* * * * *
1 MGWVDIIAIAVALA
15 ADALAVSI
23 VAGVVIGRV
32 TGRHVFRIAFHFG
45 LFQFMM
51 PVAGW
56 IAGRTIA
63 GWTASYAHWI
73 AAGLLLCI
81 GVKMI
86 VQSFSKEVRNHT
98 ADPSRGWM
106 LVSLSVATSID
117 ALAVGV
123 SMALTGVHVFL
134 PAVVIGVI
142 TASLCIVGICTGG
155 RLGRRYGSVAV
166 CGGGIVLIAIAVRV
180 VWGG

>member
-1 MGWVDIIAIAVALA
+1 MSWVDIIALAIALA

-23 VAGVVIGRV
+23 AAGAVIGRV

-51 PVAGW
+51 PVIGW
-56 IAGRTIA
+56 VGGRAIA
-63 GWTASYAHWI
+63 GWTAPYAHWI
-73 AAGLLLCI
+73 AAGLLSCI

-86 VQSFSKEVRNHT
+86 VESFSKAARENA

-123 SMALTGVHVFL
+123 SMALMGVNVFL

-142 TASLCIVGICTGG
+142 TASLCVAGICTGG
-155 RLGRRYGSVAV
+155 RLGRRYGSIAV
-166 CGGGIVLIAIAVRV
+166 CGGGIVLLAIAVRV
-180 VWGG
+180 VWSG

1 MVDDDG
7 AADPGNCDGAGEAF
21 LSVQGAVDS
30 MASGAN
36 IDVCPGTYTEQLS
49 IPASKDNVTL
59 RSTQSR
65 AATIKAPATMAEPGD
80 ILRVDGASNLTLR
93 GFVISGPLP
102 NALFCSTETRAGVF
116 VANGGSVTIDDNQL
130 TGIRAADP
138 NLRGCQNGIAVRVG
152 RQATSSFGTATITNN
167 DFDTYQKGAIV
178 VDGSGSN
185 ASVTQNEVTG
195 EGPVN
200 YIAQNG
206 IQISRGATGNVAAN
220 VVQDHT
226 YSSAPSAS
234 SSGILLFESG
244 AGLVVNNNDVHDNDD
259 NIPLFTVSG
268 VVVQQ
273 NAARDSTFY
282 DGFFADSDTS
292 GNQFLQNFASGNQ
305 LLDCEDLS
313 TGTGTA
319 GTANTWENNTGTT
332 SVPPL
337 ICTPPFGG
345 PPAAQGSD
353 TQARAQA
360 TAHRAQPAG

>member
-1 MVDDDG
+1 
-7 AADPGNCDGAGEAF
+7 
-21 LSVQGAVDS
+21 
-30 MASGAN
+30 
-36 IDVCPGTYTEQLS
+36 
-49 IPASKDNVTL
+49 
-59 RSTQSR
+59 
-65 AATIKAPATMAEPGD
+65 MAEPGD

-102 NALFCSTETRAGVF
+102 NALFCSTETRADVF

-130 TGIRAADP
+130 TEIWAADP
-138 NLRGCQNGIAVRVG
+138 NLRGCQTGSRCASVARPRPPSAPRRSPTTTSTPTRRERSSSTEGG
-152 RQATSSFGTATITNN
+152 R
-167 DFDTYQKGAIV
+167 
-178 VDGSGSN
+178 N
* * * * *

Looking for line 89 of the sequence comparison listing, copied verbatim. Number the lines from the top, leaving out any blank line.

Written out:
-21 LSVQGAVDS